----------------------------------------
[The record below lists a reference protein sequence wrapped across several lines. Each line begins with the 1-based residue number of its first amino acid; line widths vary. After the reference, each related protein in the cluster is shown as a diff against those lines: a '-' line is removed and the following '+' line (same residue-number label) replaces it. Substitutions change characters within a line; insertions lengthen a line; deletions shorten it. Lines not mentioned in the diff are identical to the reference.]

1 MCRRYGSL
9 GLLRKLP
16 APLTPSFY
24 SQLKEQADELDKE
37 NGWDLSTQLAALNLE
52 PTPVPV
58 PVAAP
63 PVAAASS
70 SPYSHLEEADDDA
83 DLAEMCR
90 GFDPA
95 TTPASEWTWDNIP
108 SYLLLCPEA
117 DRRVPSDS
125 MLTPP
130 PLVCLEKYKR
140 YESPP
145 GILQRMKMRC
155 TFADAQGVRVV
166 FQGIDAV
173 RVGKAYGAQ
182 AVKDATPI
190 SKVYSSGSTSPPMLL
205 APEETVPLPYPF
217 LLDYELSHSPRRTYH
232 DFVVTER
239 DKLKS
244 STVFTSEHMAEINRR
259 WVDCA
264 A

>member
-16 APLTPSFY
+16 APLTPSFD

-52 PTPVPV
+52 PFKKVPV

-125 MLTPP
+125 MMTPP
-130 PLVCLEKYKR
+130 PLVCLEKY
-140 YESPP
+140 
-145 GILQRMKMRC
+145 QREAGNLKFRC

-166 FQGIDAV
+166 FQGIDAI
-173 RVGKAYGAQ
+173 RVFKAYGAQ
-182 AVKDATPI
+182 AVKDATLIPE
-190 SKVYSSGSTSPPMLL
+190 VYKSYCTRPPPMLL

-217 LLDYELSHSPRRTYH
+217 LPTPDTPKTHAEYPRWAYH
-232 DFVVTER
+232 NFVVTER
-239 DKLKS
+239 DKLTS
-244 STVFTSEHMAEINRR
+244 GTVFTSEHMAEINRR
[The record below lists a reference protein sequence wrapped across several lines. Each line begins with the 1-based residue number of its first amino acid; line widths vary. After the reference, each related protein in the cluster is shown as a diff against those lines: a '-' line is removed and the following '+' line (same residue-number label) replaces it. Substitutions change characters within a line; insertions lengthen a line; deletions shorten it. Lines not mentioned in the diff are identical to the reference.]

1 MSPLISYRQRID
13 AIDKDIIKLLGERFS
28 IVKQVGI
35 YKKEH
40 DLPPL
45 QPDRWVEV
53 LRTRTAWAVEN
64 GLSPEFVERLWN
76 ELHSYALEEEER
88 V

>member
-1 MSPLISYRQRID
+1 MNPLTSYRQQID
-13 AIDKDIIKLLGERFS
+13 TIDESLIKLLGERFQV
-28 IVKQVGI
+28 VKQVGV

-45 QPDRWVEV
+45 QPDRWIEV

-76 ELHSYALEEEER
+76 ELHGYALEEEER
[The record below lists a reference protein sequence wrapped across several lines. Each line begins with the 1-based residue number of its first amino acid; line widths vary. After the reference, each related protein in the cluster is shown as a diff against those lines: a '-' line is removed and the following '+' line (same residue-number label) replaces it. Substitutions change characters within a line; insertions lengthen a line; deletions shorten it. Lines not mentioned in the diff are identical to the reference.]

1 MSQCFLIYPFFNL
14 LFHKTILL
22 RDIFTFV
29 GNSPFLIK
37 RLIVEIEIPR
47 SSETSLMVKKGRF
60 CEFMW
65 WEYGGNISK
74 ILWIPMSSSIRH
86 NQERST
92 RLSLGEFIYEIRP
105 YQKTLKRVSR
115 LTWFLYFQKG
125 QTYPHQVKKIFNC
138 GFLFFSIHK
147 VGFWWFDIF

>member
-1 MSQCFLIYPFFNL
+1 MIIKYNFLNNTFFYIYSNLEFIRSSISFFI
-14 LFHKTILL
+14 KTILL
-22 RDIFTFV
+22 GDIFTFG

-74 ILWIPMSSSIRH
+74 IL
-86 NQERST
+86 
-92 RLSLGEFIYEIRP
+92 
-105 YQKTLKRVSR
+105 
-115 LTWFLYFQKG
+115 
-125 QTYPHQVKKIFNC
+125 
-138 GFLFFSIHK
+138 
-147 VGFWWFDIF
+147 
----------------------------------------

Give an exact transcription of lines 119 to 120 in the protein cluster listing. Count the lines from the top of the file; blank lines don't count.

-138 GFLFFSIHK
+138 